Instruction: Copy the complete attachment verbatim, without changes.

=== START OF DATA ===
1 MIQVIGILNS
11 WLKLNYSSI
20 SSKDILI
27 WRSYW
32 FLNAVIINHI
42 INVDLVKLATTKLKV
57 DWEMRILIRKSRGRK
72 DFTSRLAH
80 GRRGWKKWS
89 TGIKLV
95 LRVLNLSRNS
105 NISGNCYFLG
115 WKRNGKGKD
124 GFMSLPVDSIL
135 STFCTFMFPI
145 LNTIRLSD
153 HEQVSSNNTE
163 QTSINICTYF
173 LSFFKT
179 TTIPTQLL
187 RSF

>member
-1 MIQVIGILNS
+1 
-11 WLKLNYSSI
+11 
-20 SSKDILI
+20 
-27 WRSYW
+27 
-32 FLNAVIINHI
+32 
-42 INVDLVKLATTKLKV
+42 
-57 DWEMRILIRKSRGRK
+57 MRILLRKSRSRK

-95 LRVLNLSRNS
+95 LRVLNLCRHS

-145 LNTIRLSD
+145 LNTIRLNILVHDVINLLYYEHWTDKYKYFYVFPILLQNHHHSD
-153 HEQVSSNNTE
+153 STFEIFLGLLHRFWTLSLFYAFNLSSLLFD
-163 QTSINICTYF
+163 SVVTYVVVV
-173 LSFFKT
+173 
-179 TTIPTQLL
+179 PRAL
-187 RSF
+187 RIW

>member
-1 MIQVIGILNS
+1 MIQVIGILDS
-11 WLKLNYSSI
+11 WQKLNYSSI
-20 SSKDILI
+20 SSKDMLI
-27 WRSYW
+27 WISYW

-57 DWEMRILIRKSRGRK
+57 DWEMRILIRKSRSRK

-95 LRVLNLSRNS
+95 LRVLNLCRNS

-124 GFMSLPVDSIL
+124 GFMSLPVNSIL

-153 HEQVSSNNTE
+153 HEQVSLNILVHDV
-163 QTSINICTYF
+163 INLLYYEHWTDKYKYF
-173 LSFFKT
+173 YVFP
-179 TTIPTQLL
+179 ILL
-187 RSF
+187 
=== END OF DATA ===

1 MIQVIGILNS
11 WLKLNYSSI
20 SSKDILI
27 WRSYW
32 FLNAVIINHI
42 INVDLVKLATTKLKV
57 DWEMRILIRKSRGRK
72 DFTSRLAH
80 GRRGWKKWS
89 TGIKLV
95 LRVLNLSRNS
105 NISGNCYFLG
115 WKRNGKGKD
124 GFMSLPVDSIL
135 STFCTFMFPI
145 LNTIRLSD
153 HEQVSSNNTE
163 QTSINICTYF
173 LSFFKT
179 TTIPTQLL
187 RSF

>member
-1 MIQVIGILNS
+1 
-11 WLKLNYSSI
+11 
-20 SSKDILI
+20 
-27 WRSYW
+27 
-32 FLNAVIINHI
+32 
-42 INVDLVKLATTKLKV
+42 
-57 DWEMRILIRKSRGRK
+57 MRILLRKSRSRK

-95 LRVLNLSRNS
+95 LRVLNLCRHS

-145 LNTIRLSD
+145 LNTIRLNILVHDVINLLYYEHWTDKYKYFYVFPILLQNHHHSD
-153 HEQVSSNNTE
+153 STFEIFLGLLHRFWTLSLFYAFNLSSLLFD
-163 QTSINICTYF
+163 SVVTYVVVV
-173 LSFFKT
+173 
-179 TTIPTQLL
+179 PRAL
-187 RSF
+187 RIW

>member
-1 MIQVIGILNS
+1 MIQVIGILDS
-11 WLKLNYSSI
+11 WQKLNYSSI
-20 SSKDILI
+20 SSKDMLI
-27 WRSYW
+27 WISYW

-57 DWEMRILIRKSRGRK
+57 DWEMRILIRKSRSRK

-95 LRVLNLSRNS
+95 LRVLNLCRNS

-124 GFMSLPVDSIL
+124 GFMSLPVNSIL

-153 HEQVSSNNTE
+153 HEQVSLNILVHDV
-163 QTSINICTYF
+163 INLLYYEHWTDKYKYF
-173 LSFFKT
+173 YVFP
-179 TTIPTQLL
+179 ILL
-187 RSF
+187 